Continue reading “Watch Out Artists, Robots Take Your Job Next”
Loving to draw but deathly afraid of pen ink, [Marcel] came up with a little drawing machine made out of Lego that will do it for him. It’s not a very complicated build but it does have several different components arranged such to complete a task, and that in itself is cool. Oh yeah, just kidding about the “afraid of pen ink” thing.
RC Car Servos are used to drive the pen in the X and Y directions. These servos only have a 180 degree range of motion which is not enough to move the pen very far. To increase the pen’s travel distance, [Marcel] attached a large gear to the servo which rotates a much smaller gear that rides on a rack gear attached to the bed. A Lego hinge takes the place of a Z axis and is used to set the height of the pen that is strapped to the machine via rubber band.
In order to make the machine draw, the user moves an analog joystick. The changing resistance values of the joystick’s potentiometers are measured by an Arduino. The Arduino then moves each servo to the appropriate position using PWM. If you’d like to know how to do this, check out the Knob Tutorial.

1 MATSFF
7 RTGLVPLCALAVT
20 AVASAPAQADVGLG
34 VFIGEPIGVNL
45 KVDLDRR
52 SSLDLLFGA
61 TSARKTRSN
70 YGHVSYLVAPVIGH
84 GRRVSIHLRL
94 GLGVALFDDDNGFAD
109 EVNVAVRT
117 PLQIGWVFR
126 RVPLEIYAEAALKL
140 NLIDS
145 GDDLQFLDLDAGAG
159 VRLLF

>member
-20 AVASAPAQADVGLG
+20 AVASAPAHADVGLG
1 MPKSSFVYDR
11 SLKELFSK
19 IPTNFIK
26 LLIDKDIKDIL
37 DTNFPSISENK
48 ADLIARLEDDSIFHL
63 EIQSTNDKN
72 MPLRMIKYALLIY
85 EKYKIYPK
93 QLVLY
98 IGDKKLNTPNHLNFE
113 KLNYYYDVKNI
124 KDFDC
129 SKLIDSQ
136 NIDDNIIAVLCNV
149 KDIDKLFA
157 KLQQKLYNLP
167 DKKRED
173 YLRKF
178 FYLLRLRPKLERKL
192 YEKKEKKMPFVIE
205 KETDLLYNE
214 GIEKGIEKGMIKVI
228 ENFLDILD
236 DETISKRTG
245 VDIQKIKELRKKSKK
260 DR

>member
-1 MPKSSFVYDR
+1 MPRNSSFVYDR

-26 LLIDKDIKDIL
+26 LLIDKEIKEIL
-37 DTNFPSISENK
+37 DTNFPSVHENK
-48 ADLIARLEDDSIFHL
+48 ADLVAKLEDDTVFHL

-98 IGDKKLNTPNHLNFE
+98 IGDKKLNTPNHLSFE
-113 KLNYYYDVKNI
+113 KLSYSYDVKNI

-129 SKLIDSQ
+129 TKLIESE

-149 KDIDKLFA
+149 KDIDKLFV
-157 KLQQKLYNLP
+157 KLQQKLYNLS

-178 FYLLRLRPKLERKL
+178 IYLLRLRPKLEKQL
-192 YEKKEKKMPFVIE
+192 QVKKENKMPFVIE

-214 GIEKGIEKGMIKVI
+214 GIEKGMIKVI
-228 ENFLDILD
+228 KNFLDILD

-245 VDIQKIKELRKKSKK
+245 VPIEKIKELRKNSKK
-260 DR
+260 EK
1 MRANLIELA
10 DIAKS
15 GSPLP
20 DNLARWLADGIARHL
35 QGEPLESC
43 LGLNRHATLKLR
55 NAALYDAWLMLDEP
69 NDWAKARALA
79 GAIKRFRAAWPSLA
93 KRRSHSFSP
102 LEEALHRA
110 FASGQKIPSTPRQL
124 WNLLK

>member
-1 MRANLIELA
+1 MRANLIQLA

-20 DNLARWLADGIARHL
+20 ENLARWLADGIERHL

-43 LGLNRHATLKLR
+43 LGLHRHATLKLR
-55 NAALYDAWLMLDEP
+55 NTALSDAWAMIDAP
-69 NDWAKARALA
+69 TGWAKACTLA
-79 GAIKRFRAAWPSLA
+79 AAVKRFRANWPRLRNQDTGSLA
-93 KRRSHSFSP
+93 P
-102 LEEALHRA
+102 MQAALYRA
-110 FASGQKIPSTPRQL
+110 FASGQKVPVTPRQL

If you’re not ready to l’eggo your Lego drawing machines, check out this super complicated creation or this arm emulator that draws the Mona Lisa.
Drawing is difficult for a lot of people… So, why not build a robot to do it for you? [Darcy] had an idea for a rather unique drawing robot — he calls it the Isoscel-Ease.
Instead of using a boring XY gantry, a deltabot, or using a scissor linkage (actually that one is pretty cool!), [Darcy] decided to try harnessing of the power of triangle geometry! As you can probably guess, the linkage forms an isosceles triangle, hence the name. A pair of stepper motors increases and decreases the odd side of the triangle, allowing for a full range of continuous inky movement (there’s no pen actuator) over the page.
It’s a very cool little drawing robot, and it was completely designed in SketchUp — He has lots of photos of the build process and example drawings on his site — But don’t forget to stick around after the break to see a video of it in action!
Continue reading “Isoscel-Ease Drawing Robot Is Mesmerizing”